Pakistani Universities Issues and Problems
Universities around the world have changed a lot in the last two centuries. They produce and disseminate information and serve as a productive force and social laboratory for the betterment of society. It is essential to have an experienced and qualified staff, a contemporary infrastructure, technology, and pedagogical modifications before recruiting excellent students. These obstacles need a steady flow of funds and a stimulating professional environment. Sustainability is contingent on student fees and competitive initiatives, not merely government funds. The autonomy required to attract a more lively student population and industry clients is provided by one’s own resources.
Sadly, our universities are battling the first obstacle. Our ideology relies on the idea of a university by Newman. However, our universities are very bureaucratic. Without fixing the finance and governance mechanisms, we accepted the notion of expanding access to higher education. With a poor reading and writing heritage, the new institutions are in competition with the old ones for survival. Thirdly, we have modified the Anglo-American paradigm to establish a community of instructors and scholars without an equitable accountability structure. Finally, we want colleges to create Pakistanis who are religious and patriotic.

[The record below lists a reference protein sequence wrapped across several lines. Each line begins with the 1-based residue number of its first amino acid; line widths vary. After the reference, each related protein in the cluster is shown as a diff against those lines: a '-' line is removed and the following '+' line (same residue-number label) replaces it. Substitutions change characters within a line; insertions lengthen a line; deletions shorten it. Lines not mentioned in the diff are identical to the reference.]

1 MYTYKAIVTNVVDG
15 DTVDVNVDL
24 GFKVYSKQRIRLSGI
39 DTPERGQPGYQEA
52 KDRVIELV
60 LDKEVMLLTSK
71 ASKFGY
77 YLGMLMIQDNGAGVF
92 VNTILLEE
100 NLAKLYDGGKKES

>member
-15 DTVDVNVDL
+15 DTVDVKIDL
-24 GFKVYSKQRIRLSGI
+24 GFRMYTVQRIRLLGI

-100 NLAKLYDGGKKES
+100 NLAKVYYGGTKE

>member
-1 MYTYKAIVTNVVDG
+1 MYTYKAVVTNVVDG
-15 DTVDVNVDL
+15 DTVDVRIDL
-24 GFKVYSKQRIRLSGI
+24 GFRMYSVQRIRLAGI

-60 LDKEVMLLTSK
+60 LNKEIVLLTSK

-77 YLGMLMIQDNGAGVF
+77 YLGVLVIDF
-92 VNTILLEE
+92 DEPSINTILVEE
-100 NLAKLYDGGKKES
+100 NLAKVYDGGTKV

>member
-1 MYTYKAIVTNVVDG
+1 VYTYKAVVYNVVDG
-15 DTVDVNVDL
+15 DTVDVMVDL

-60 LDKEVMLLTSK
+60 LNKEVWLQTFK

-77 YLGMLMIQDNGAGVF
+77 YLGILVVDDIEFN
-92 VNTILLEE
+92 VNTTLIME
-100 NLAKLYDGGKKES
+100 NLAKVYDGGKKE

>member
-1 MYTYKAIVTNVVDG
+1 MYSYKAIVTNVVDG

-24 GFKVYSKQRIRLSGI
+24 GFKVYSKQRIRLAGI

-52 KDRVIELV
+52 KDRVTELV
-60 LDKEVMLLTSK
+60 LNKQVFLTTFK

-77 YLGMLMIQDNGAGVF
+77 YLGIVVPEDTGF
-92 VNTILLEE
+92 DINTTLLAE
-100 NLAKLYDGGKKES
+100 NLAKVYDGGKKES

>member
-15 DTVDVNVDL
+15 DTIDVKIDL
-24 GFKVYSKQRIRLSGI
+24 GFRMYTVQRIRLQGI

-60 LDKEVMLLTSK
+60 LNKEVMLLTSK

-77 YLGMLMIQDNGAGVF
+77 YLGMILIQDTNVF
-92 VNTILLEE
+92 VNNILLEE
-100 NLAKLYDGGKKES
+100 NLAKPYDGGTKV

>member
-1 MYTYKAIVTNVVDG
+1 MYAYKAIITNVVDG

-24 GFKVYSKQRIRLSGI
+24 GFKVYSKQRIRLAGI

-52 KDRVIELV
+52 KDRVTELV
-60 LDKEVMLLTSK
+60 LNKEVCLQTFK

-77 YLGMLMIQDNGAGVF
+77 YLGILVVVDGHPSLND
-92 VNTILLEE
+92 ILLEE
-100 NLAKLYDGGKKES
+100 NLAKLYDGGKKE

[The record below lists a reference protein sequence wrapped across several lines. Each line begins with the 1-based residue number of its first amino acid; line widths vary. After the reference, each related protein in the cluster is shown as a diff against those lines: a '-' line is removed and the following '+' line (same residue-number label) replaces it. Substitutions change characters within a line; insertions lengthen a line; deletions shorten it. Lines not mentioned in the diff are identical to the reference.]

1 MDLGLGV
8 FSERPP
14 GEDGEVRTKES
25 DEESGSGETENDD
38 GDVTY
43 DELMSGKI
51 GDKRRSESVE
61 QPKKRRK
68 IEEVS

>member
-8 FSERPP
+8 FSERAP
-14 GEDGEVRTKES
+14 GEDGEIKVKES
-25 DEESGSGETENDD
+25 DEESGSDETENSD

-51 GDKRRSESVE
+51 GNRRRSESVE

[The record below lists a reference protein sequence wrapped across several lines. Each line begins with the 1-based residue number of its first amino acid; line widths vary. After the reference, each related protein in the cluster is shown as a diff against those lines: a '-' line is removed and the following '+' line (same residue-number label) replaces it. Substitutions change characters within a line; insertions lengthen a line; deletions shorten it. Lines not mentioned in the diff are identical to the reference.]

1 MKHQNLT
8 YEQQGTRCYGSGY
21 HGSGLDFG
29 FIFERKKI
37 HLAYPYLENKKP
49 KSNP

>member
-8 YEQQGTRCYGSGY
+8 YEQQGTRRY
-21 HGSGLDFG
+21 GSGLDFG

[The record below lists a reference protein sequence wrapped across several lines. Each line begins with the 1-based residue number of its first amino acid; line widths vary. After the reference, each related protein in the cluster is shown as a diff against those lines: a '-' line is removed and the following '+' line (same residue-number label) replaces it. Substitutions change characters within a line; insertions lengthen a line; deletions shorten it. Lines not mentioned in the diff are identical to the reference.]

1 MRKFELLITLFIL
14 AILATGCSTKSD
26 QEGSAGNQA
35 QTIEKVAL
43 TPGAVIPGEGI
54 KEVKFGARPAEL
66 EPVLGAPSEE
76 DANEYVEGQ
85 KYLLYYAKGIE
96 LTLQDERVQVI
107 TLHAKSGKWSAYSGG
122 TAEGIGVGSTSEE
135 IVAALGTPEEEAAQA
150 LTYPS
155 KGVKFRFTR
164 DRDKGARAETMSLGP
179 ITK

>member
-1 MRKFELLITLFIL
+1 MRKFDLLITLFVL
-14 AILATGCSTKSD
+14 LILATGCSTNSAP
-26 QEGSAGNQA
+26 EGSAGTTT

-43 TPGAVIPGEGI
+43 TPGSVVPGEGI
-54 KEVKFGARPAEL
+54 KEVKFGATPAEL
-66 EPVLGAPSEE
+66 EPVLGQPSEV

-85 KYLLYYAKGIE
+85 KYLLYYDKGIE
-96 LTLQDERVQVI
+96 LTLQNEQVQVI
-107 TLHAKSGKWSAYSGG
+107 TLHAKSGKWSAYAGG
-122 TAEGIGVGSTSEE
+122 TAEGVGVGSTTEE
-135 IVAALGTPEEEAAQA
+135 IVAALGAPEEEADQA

Universities in the public sector are dependent on government funding; as a result, they foster a strong administrative atmosphere, but a poor teaching and learning environment. Negligible student involvement, passive teaching techniques, and a mentality of treating students as ignorant children impede debate and discussion. Responsibility is not a significant matter.
Typically, a vice chancellor’s time is devoted to negotiating for more financing from the Higher Education Commission (HEC) and provincial governments. Connections and political influence are essential. Consequently, a VC that is acceptable to government officials is required. A venture capitalist may have to compromise on admissions, appointments, promotions, and educational quality to pursue capital. This is partially due to the fact that the regulator is also a financing agency.
We accepted the notion of expanding access to higher education without making systemic adjustments.
Within the institution, the registrar is the administrative mover-and-shaker whom deans and professors must consult for even minor matters such as casual leave and conference attendance, etc. This bureaucratic management system generates delays and leads to power struggles among the group members. It jeopardizes both instruction and the learning environment. The other administrative figures are the exam controller and the treasurer. This power trio motivates academics. It is no surprise that academics prefer administrative duties over intellectual ones.
Academic culture has both non-Ph.D. instructors and Ph.D. researchers. A lecturer is expected to teach at least four three-credit-hour courses every semester. One credit hour requires 16 to 18 hours of instruction every semester. At order to solve the scarcity of experienced professors, colleges let faculty teach a maximum of three courses as visiting instructors in the parent institution, but as many as they chose in other universities and cities. Some professors are known to teach over twenty courses every semester. In addition, administrative personnel who are unable to teach are accommodated. The same non-PhD visiting faculty also consists of potential PhD program applicants.